Merry R SACNAS
“I feel very thankful and appreciative that a student with my background was able to present at this conference,” said Merry Remetira, a UOG undergraduate civil engineering student.

Researchers discover four new species of marine algae

New Algae Species Photo 4

University of Guam researchers have discovered four new species of Crustose Calcifying Red Algae (CCRA), a group of marine algae that deposit limestone like stony corals — including one that has been named after the UOG Marine Laboratory in honor of its 50th anniversary.  

The study, which was funded by the university’s National Science Foundation EPSCoR grant, was published in November by the peer-reviewed journal PLOS ONE.  

CCRA are a dominant and diverse group of organisms on Guam’s reefs that are difficult to identify and have sometimes been mistaken for coral. They serve several important ecological functions on reefs such as building and cementing reefs together or serving as the preferred settlement substrates for coral larvae which then further develop into adult colonies. 

Since 2017, more than 500 CCRA specimens have been collected from numerous sites around the island. A number of those specimens represented six species of red algae belonging to the genus Ramicrusta. Four of these species are new species to science and Guam now has the highest documented diversity of Ramicrusta species in the world. 

“In other parts of the world such as the Caribbean and Taiwan, certain Ramicrusta species are known to overgrow and outcompete other reef organisms on disturbed reefs,” said lead author Matthew Mills, a UOG alum and Marine Laboratory research associate. “Given their ecological importance, we decided to investigate them into detail.” 

Naming the new species  

The four new CCRA species were named after the CHamoru names of their type locality, which are the collection sites that were used to describe the new species. 

Two of the new species were found in Pago Bay. Ramicrusta labtasiensis was collected from the seawater intake channel behind the UOG Marine Laboratory.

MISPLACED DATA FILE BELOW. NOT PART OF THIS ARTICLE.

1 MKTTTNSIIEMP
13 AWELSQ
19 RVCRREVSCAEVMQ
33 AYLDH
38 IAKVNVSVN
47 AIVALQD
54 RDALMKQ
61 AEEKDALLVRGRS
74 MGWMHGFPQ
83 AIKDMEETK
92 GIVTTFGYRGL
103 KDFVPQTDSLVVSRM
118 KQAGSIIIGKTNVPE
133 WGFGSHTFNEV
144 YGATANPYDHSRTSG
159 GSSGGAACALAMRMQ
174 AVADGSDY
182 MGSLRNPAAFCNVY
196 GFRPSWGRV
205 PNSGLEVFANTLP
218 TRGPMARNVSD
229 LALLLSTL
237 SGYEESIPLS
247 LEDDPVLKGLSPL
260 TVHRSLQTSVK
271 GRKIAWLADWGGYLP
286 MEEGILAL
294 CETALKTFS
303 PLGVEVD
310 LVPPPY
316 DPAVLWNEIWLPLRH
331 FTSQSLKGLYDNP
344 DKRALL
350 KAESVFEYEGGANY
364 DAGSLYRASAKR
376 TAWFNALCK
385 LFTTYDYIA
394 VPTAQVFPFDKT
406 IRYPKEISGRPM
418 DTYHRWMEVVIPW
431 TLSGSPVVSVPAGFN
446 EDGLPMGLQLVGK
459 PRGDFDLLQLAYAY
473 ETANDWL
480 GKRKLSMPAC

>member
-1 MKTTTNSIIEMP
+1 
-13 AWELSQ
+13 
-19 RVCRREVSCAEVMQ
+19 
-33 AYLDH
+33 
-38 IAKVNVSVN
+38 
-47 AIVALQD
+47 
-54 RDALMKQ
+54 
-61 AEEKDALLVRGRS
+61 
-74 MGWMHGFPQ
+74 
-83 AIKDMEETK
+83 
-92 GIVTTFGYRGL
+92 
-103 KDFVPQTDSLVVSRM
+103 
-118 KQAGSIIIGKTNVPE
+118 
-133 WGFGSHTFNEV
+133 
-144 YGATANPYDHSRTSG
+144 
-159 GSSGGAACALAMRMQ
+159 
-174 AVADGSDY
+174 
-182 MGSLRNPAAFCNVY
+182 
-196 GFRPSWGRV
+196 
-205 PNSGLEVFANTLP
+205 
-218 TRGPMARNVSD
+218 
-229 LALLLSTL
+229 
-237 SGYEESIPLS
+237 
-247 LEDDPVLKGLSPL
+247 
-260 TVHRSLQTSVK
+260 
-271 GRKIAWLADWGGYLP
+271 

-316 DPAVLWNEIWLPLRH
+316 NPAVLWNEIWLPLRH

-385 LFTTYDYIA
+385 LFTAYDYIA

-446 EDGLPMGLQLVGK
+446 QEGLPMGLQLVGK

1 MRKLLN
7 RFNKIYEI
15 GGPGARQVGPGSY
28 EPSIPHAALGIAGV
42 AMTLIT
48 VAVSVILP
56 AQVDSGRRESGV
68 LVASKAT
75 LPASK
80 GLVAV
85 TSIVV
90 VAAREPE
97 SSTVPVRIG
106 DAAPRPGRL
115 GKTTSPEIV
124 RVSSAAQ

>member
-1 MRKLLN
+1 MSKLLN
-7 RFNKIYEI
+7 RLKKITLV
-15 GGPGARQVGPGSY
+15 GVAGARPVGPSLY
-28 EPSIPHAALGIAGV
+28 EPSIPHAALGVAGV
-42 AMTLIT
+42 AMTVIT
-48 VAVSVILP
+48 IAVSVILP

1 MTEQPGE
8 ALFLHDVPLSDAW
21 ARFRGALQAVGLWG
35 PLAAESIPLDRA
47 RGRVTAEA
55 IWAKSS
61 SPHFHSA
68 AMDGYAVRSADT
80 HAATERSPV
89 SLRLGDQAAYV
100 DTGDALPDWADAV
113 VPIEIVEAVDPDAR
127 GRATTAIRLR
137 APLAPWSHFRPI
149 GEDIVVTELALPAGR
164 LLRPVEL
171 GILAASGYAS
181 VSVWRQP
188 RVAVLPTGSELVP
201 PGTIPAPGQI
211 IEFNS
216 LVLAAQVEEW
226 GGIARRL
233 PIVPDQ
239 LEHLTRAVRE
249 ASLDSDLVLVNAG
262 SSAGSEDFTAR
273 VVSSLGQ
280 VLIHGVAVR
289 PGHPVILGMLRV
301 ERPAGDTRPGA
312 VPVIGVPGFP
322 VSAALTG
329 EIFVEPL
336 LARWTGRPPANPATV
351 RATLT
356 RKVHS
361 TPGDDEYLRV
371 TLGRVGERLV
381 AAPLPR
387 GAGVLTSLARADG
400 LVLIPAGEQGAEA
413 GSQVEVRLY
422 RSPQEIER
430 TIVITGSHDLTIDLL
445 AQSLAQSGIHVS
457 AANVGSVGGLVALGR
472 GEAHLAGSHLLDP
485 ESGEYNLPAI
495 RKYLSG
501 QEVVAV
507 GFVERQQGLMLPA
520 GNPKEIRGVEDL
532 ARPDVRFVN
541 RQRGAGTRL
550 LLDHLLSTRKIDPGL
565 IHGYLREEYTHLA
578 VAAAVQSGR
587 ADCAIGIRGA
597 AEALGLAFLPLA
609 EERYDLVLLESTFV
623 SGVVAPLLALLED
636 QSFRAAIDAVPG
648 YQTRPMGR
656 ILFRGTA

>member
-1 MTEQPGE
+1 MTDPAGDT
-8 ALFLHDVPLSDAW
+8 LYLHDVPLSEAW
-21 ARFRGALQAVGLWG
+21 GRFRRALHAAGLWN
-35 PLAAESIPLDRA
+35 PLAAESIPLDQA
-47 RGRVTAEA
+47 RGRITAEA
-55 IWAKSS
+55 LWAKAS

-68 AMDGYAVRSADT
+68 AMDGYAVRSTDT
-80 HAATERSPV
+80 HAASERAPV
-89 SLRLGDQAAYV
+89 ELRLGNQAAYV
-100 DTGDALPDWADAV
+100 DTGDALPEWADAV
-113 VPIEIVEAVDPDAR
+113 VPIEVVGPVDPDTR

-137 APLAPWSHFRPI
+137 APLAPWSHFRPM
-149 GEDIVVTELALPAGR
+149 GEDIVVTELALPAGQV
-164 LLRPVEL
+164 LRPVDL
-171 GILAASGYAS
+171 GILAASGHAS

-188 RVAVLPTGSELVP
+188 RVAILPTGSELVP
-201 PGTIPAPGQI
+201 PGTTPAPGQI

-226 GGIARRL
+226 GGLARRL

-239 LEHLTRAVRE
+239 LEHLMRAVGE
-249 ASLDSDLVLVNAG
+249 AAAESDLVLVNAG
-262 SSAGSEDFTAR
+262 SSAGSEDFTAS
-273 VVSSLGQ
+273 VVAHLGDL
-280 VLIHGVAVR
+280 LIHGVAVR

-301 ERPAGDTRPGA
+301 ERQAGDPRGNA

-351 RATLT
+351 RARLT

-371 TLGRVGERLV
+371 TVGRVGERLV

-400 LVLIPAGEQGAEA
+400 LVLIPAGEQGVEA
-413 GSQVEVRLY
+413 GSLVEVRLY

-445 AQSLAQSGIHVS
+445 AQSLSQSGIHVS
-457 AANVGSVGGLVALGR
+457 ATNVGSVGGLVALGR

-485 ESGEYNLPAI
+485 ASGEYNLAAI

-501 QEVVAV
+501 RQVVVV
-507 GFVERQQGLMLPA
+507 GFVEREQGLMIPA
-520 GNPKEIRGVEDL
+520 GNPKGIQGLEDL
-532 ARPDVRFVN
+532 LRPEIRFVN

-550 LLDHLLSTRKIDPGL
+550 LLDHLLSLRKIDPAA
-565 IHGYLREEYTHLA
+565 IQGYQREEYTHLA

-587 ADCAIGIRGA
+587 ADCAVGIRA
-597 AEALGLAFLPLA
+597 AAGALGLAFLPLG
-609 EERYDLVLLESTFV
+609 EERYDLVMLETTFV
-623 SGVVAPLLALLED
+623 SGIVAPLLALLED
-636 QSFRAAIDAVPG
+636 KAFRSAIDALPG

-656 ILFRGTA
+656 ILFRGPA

“We wanted to highlight the Marine Laboratory’s 50th anniversary, which happened last year,” said Tom Schils, a UOG Professor of Marine Biology and the co-author of this study. “Most of the anniversary celebration events were canceled because of the pandemic, so we thought it was fitting to name this new species after the Marine Laboratory for all the important biodiversity work that has been conducted at the unit since its founding in 1970.”  

Ramicrusta taogamensis was named after Taogam Point, which delineates the northern boundary of Pago Bay.  

The other two new CCRA species were found in Talo’fo’fo. Ramicrusta adjoulanensis was named after Adjoulan Point, which is located at the mouth of Talo’fo’fo Bay. Ramicrusta asanitensis was named after Asanite Cove, also known as First Beach.  

“This species is a common alga at this popular beach in Ipan,” said Schils. “As a seaweed biologist, I had always been bothered that I could not identify this alga from a beach that we visited often with the family. Now, we have finally resolved that this is a new species of a genus that had previously not been reported for Micronesia.” 

Mills and Schils are currently working on a larger diversity assessment of CCRA from Guam.  

“Before we started our studies, the only in-depth survey of CCRA on Guam was done in 1975,” said Mills.  

Schils added, “CCRA play an important role in the community changes that we are witnessing on Guam’s reefs. Resolving the diversity of this group is a first step in understanding their contribution to reef health.” 

New Algae Species Photo 3
Example of a common and abundant calcareous red alga from Guam’s waters.

UOG researcher discovers new diatom species in Micronesia

New Diatom Discovered Photo 2

Christopher Lobban, a University of Guam professor emeritus of biology, has discovered an interesting new species of diatom from the Marshall Islands. His discovery is in addition to two potentially new diatom species found earlier this year by UOG student Gabriella Prelosky and five potentially new species by UOG student Britney Sison. The study, which was funded by the university’s National Science Foundation EPSCoR grant, was accepted in October for publication in the peer-reviewed journal Diatom.

Diatoms are single-celled algae found in oceans, lakes, and rivers. They are considered important primary producers on Earth. According to Lobban, diatoms produce an estimated one-fifth of oxygen in the air we breathe.